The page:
Why Preachers Should Read Fantasy

When Eustace Scrubbs fell into the dragon’s lair, he was quite puzzled. He had no knowledge of dragons because, as Lewis explained, “Eustace had read only the wrong books. They had a lot to say about exports and imports and governments and drains, but they were weak on dragons” (The Voyage of the Dawn Treader, chap. 6).

Many of us pastors are guilty of the same thing. We need to make a point that requires more imagination or creativity, and we hit a wall. We find ourselves in unfamiliar territory, and lack the resources to navigate through it. Could this be because we are reading the wrong books? Or, to state it positively, are we reading the right books? Is it possible to read too much theology and philosophy and church history? Several years ago I would have answered with a resounding no! Today my answer is: Yes, if you are not also reading good fantasy and imaginative literature. To be clear, my hope here is not for you to put down your theology and church history books; but rather that you would avail yourself to the vast world of fantasy and story.

Here are five reasons those who preach the Word should read fantasy.

To Connect With Your Hearers

A quick glance at any best-seller list will reveal that people read story and imaginative literature. People read fantasy; children, teenagers, adults. That being the case, it’s important that preachers be somewhat versed in what people are reading. Some may interpret this as an attempt to be cool or trendy. I’d rather say it’s an attempt to be a missionary! Remember Acts 17? Paul quotes from the pagan philosophers of the day in order to engage his listeners. We may find that a reference to The Hunger Games rouses a slumbering teen, or a quote from The Iliad captures the attention of an agnostic college professor. We must admit that in the eyes of many non-Christians, preachers of the Gospel have a burden of proof to bear. Reading fiction may help us on our way to becoming all things to all people.

To Read More

All of us want to read more. We feel guilty as we continue to buy new books, but fail to read them. Reading fiction may help remedy this. Once a story captures us, we want to read more, which spills over into our other reading. I read the Harry Potter series in a few months this year, but noticed that I finished several non-fiction books during the same time. Reading fantasy fuels our desire to read, and it balances our literary diet.

To Compliment Logic In Preaching

The reason many of us love writers and thinkers like C. S. Lewis, Dorothy Sayers, J.R.R. Tolkien, and G. K. Chesterton, or preachers like Jonathan Edwards and George Whitfield is that they combined laser sharp logic with incredible imagination. Most of us preachers likely have a hard time with creativity and imagination. We feel much more at home with logic, theology, and propositional truths—which our people need. But we must acquaint ourselves with story, poetry, song, and experience, and nothing does that like curling up with a good fantasy work.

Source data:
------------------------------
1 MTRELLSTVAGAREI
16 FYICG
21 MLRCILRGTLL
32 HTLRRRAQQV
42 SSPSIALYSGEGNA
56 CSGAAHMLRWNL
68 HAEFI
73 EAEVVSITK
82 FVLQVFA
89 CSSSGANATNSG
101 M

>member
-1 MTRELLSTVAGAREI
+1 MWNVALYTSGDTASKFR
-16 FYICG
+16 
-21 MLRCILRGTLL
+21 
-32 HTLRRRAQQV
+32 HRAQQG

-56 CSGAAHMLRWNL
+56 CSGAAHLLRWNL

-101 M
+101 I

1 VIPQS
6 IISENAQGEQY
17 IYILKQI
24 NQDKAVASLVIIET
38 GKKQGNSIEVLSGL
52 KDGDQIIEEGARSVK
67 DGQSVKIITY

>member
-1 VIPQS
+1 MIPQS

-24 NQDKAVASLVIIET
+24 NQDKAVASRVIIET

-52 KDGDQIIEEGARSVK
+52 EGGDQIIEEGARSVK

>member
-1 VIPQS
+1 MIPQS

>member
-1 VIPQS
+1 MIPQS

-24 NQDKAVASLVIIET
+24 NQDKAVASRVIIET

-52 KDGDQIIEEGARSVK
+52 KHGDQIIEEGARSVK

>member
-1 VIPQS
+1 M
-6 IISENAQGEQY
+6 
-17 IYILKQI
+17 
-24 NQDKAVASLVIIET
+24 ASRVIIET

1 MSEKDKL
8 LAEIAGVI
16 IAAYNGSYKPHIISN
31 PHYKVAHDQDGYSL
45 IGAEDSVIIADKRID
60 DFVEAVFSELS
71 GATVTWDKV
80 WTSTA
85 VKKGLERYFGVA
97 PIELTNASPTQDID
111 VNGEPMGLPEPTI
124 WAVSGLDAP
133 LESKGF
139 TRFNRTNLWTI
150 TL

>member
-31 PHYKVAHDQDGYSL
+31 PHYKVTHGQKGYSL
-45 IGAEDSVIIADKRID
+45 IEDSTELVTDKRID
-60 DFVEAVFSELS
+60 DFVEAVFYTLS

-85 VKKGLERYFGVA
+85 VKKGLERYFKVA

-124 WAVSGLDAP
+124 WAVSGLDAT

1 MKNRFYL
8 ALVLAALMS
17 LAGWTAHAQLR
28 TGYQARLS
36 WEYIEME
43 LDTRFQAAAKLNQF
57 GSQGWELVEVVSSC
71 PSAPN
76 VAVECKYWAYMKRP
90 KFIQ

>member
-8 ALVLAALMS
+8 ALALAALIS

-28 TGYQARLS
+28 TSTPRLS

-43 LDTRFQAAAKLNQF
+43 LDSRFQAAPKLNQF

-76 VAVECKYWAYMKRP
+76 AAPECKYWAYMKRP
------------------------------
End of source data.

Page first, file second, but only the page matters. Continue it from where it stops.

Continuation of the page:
To Get In Touch With Reality

While some may think reading fantasy is an attempt to escape reality, I contend that it brings us closer to reality. The sheer range of emotions involved in reading works like The Lord of the Rings or Pilgrims Progress are enough to prove this. We become more empathetic, compassionate, virtuous—more human. C. S. Lewis said reading fantasy is like a child eating his meat and imagining it was a buffalo he killed with his own bow and arrow. He said, “The real meat comes back to him more savory for having been dipped in a story; you might say that only then is it the real meat” (On Stories, 90). Imagine how this might impact our preaching. A mind dipped in great stories galvanizes our preaching with wisdom and insight as we expound the glories of the Bible. N. D. Wilson says “Stories create affection and fear and joy, love and hate and relief. Stories can create loyalties and destabilize loyalties. Stories are catechisms for the imagination. Catechisms for emotions, for aspirations. Stories mold instincts and carve grooves of habit in a reader’s judgments” (Catechisms For The Imagination). I couldn’t agree more.

To See The Grand Story

Jerram Barrs says the ultimate test for a story is wether it contains echoes of eden, which he defines as, “The story of the good creation, the fallen world, and the longing for redemption” (Echoes of Eden, 67). Good fiction does this; it shows us the human condition and makes us long for renewal and freedom. This in turn points us to the Grand Story of the Bible, the True Story! There really is a Coming King, a Rescuer, One who will set all things right and set us free. There really is a Hero who fought the dragon and won. Good story can remind us of this, and send our hearts soaring into worship.

Brothers, let us avail ourselves to fantasy. We need it. Our sermons need it. Our hearers need it. And when you find yourself in a dragon’s lair, you’ll know what to do.

*This article first appeared at Pastors Today under Brothers, Let Us Read Fantasy

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40 Reasons To Obey Jesus

  1. Duty. “The end of the matter; all has been heard. Fear God and keep his commandments, for this is the whole duty of man” (Eccles. 12:13).
  2. God knows all and sees all. “For God will bring every deed into judgment, with every secret thing, whether good or evil” (Eccles. 12:14).